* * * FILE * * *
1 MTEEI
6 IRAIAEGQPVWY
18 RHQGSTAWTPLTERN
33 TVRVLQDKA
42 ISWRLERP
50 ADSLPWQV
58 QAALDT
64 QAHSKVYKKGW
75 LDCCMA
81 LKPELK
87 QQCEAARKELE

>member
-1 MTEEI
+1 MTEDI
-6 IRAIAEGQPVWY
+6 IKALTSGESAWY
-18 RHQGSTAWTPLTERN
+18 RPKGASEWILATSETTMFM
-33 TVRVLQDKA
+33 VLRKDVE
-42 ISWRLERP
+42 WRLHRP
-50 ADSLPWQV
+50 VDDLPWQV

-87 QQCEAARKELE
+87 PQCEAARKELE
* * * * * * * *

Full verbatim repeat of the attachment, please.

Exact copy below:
1 MTEEI
6 IRAIAEGQPVWY
18 RHQGSTAWTPLTERN
33 TVRVLQDKA
42 ISWRLERP
50 ADSLPWQV
58 QAALDT
64 QAHSKVYKKGW
75 LDCCMA
81 LKPELK
87 QQCEAARKELE

>member
-1 MTEEI
+1 MTEDI
-6 IRAIAEGQPVWY
+6 IKALTSGESAWY
-18 RHQGSTAWTPLTERN
+18 RPKGASEWILATSETTMFM
-33 TVRVLQDKA
+33 VLRKDVE
-42 ISWRLERP
+42 WRLHRP
-50 ADSLPWQV
+50 VDDLPWQV

-87 QQCEAARKELE
+87 PQCEAARKELE